As pointed out above, the most immediate and obvious way to develop new links between the two countries is to make London the global point of access for Belt and Road financing. China would be able to access global financial markets at a time when this has become essential for the success of the initiative. At the same time, the UK could hope to leapfrog the EU in building a deep economic relationship with a country about to become the largest economy in the world.
It’s true that China continues to limit access to its financial services market, with cross-border lending and offshore bond issuance facing numerous legal and political limitations.
The EU has spent years in continued but fruitless efforts to change this. Those familiar with the reasons for China’s financial protectionism understand that they are less immediately connected to economic and industrial policy goals than to political imperatives.
The determinant of whether a sector of the Chinese economy is open to foreign entities has always been whether state-owned enterprises are already operating in the area (for example, there is no ban on car-hailing services like Uber).
The Belt and Road Initiative is a high political priority for the Chinese Government, so this may be the best way to frame wider discussions about financial market access.
If the question of opening the Chinese financial services market is a political one, any country seeking to engage it needs to address it as such.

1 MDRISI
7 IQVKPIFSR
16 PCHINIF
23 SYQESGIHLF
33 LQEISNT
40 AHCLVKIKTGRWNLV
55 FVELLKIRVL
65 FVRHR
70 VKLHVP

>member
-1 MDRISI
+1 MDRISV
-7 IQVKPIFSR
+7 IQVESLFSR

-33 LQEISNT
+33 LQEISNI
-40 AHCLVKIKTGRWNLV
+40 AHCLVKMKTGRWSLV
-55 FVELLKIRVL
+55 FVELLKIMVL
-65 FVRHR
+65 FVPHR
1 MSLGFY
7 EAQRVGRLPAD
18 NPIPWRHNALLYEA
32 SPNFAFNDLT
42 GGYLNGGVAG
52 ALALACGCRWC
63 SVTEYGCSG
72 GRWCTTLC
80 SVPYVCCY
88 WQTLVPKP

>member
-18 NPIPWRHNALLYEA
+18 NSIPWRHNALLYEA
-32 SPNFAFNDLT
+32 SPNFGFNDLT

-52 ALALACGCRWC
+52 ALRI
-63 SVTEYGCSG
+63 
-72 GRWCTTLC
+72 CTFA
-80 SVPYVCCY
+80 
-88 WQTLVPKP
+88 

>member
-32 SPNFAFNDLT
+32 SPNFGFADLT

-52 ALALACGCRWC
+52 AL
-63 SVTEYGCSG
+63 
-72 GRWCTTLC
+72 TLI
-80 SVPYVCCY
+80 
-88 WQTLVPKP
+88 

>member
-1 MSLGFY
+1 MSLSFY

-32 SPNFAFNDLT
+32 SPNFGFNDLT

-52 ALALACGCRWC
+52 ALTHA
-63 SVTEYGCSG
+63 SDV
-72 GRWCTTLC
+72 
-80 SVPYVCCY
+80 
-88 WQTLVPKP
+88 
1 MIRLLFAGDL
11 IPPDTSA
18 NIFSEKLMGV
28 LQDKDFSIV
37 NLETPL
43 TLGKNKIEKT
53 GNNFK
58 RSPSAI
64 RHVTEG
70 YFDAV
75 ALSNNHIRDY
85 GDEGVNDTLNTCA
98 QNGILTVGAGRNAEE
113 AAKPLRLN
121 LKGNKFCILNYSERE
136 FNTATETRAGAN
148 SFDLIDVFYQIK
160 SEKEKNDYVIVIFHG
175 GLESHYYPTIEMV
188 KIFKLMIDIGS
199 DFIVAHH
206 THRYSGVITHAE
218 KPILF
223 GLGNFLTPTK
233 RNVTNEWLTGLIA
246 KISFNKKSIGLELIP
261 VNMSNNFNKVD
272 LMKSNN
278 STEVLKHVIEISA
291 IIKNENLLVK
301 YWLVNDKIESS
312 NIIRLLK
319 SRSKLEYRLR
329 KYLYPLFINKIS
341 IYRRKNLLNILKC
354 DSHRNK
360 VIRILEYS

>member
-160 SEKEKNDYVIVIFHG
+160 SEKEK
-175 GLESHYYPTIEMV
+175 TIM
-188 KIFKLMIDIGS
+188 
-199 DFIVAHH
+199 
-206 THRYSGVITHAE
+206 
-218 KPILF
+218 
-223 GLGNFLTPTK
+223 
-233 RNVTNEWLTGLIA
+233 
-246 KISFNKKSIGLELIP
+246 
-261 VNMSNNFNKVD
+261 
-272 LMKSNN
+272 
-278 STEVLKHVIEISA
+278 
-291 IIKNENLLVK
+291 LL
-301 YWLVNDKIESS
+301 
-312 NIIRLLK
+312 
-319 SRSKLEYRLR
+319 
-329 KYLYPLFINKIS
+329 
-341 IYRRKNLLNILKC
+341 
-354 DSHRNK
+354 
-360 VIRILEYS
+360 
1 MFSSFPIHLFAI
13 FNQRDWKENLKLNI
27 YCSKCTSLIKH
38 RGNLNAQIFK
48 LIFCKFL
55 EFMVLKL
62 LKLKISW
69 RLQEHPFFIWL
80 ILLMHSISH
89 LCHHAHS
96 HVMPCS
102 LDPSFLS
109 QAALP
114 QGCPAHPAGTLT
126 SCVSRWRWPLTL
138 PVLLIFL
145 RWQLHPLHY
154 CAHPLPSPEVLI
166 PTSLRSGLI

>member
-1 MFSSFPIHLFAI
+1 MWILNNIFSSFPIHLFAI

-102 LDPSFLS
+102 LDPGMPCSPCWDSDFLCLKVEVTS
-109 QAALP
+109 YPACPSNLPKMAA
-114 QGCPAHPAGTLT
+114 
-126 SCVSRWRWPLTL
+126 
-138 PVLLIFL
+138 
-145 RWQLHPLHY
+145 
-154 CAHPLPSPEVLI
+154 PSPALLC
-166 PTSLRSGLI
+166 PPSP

There is enormous potential to make progress through dialogue between public and private stakeholders, provided motivations on both sides are properly understood. The new fund headed by Cameron is an example of just that.
Alternatively, if existing legal constraints are left in place and London’s contribution to Belt and Road financing is conducted through a dedicated fund or funds — siblings to the $40 billion Chinese Silk Road Fund and thus eventually a much more ambitious project than what is now being envisioned — this would still constitute a major breakthrough.
The UK would have equal management powers in the new funds, bringing it close to becoming a junior partner in the most significant geopolitical initiative of the next 50 years.
The incentive for China is clear, as the UK brings enormous expertise in risk diversification and securitisation to the institutional framework serving the Belt and Road Initiative.
But Britain’s interests are equally clear. Entering the Belt and Road geopolitical space and swerving it in new and more promising directions is arguably the greatest challenge facing the West today. Here’s hoping that the UK will be up to it.
• Bruno Maçães is a senior adviser at Flint Global in London and a non-resident senior fellow at the Hudson Institute in Washington. His book The Dawn of Eurasia will be published next month